May 11, 2004


In the 20s, Boyle Heights was populated by Anglos, Armenians, Jews, Italians and Japanese. Many “new” Mexican immigrants to California and some of them found their way into communities like Boyle Heights in East Los Angeles. The Mexican section of the Boyle Heights, which was very small, was bounded by 4th Street to the north, Whittier Blvd to the south, Euclid Ave to the west and Lorena St to the east. It was a very close knit community. Everybody knew each other from the neighborhood and almost every Mexican family attended the local Catholic Church which was called La Purissima. La Purissima Church was the heart and focus point of the community. It not only served as a spiritual center but as a social center as well. The leaders of the Church sponsored an athletic club to foster brotherhood and friendship among the Mexican/Chicano minority members within the community.

During the 1920s and 30s there was a lot of racism and violence towards Chicanos and Mexican immigrants in the Boyle Heights area. School aged children were regularly harassed and bullied by members of the larger ethnic groups. Working men did not have the ability to defend their children while away from the home and most Police at the time did not care what happened to "lil Mexican kids". The younger boys in the community decided to form a self protection group which would serve as escorts to and from school for their younger brothers and sisters. This group became known as LiL Fence or The Fence . The name had a dual meaning. Many of the houses in the "Mexican" section of Boyle Heights had White picket Fences along the front portions of homes and walkways plus the City of Los Angles erected a long row of White Fences along Whittier Blvd. Also a Fence is both symbolic and practical as a means of self protection.

The Fence began to become a presence on the street corners of Boyle Heights. There were many clashes and bloodshed through out the streets of Boyle Heights during these times. The original group or "OGs" were very successful in assuring that no children would become victims of random acts of violence at the hands of other ethnic groups. As time passed they began to rival with other chicano groups that sprouted up in various parts of Los Angeles. Some of the other "clubs" had names like Alpine St, East Side Clover, Primer Flats, Clantone 14, Diamond St, and EL Hoyo Maravilla.

During the next couple of years White Fence slowly moved from self protection group, to aggressive barrio gang. By 1939 The Los Angeles Times was writing articles about the "White Fence Gang" which murdered 2 males and left their bodies along Whittier Blvd. White Fence was one of the barrios in Los Angeles to actively participate in the Zoot Suit Riots and target marines and sailors that invaded the barrios to victimize "Mexicans " in "Zoot Suits" who were deemed foreigners and unpatriotic. This was from 1942-43. White Fence is still a very active barrio and is well respected in the streets and prison system. Many things have changed in the neighborhood since the early days in the 1920s till now. The neighborhood, WF, has been featured in many movies, books, documentaries, videos etc. Much of the modern "gangster style" (Dress, Graffiti, Slang, Low riders) originated in the White Fence barrio. White Fence has other clicks in Hollywood, Bell Gardens, Alhambra, San Gabriel Valley, Las Vegas, El Paso and Florida. I was a very active member of White Fence The Hole Locos during the late 80s and early 90s. I believe the initial intentions were a very positive and necessary move, although I can no longer consider myself an active member due to the continuous senseless violence that plagues the barrio and other barrios and ghettos in this world. I am not attempting to glamorize the hood or gangbanging but present an accurate picture of real and true barrio history.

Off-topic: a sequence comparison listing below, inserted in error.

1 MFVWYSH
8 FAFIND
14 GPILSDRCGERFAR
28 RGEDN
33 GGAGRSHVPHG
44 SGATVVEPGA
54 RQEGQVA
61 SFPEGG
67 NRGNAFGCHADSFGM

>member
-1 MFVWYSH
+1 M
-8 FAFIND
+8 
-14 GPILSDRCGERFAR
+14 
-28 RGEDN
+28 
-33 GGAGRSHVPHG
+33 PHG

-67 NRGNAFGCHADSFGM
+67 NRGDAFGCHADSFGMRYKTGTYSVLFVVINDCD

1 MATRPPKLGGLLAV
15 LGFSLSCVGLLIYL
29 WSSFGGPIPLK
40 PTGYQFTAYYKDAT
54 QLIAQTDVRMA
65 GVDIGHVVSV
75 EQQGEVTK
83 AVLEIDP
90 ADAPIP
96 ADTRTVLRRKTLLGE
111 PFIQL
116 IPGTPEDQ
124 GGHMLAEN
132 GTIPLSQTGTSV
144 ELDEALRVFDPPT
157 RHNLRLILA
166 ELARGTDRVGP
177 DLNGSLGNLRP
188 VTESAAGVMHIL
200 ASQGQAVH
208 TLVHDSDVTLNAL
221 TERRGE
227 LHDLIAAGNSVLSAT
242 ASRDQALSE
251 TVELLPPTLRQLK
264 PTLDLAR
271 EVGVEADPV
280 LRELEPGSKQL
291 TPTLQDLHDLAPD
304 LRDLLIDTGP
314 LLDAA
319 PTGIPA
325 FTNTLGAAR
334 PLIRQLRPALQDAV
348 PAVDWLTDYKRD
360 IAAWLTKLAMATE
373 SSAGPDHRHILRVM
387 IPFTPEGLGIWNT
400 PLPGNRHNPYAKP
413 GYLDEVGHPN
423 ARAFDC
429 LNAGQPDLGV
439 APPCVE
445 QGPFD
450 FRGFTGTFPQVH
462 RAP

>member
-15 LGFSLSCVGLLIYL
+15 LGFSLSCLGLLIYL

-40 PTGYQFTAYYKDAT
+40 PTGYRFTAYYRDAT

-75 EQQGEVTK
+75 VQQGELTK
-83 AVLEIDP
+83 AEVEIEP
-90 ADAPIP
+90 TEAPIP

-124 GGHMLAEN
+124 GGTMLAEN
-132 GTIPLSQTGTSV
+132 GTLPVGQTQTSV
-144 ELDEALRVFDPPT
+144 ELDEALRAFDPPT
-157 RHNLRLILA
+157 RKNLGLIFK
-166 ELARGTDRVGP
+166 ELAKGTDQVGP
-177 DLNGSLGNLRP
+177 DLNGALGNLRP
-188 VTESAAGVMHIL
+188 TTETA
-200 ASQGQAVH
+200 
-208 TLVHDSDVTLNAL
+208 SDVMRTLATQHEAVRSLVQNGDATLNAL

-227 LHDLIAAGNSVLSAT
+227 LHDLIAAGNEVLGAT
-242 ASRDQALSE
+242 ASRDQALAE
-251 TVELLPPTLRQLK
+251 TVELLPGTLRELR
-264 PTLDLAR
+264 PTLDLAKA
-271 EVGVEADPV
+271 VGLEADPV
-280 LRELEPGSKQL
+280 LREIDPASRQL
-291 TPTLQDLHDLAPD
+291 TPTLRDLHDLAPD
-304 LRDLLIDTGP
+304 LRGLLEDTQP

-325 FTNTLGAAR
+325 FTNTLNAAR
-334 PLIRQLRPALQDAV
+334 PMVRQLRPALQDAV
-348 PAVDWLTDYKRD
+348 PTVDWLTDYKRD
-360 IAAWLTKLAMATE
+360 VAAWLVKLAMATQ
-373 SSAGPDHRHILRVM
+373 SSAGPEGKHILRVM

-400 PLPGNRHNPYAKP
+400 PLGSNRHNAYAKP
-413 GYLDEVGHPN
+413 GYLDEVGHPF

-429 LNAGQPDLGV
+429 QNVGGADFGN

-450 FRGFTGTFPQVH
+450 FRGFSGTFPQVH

Eastern Border: Indiana St
Southern Border Between Euclid and Indiana: Atlantic St
Southern Border Between Euclid and Soto: 7th ST
Western Border: SOTO ST
Northern Border Between Euclid and Soto: 6th St
Northern Border Between Euclid and Indiana: 4th/3rd St


La Purissima Crowd 1920s
The Fence or LiL Fence 1930s
White Fence 1930s
White Fence Monsters 1940s
White Fence Cherries 1940s-50s
White Fence Midgets 1950s
White Fence Termites 1960s
White Fence Pewees 1960s
White Fence Spiders 1960s-Present
White Fence Monstro Locos 1960s
White Fence Tiny Monsters 1970s
White Fence The Hole 1970s-Present
White Fence The Hole Locos 1980s-Present
White Fence Tiny Locos 1980s-Present
White Fence Lil Spiders 1980s (turned Spiders)
White Fence Malos 1990s-Present
White Fence Alley Locos 1990s-Present


East Side Hoods:
VNE Varrio Nuevo Estrada
LVR LiL Valley
PF Primera Flats
CF Cuatro Flats
ELA13 East L A 13
TMC The Mob Crew
3ST Third STreet
VST VickyS Town
HMV El Hoyo MaraVilla
MMV Marianna MaraVilla
MCF Michigan Chicano Force
KAM13 Krazy Ass Mexicans
OSL Opal Street Locos
EG EverGreen

West Side Hoods:
XV3ST Eighteen Street
RSL Rockwood Street Locos
STS Satanas
DFS Drifters
TST Temple Street
TMC The Magicians Club
AP Armenian Power
LML La Mirada Locos
MS Mara Salvatrucha
R13 Rebels13
C14 Clanton 14 STreet


I don’t know all the details on how West Side White Fence started. From what I do know, it was started by the TINIES clika who moved from the Eastside to the Westside’s Echo Park area and, started the wsWF between the years ‘74 and ‘76.
The West Side TINIES hung around in Tiny Alley near Echo Park, and also on a tall hill in an industrial area which they re-named it as “Blueberry Hill,” because it reminded them of their former one in the Eastside's also known as "Blueberry Hill."
The wsWF was originally located around the area where the West Side Mayberry Crazys Hood is up nowadays -off Alvarado. The WF LOCOS from here then spread to the Hollywood area. I’m not sure when they moved to East Hollywood but it was by the year ‘80 for sure.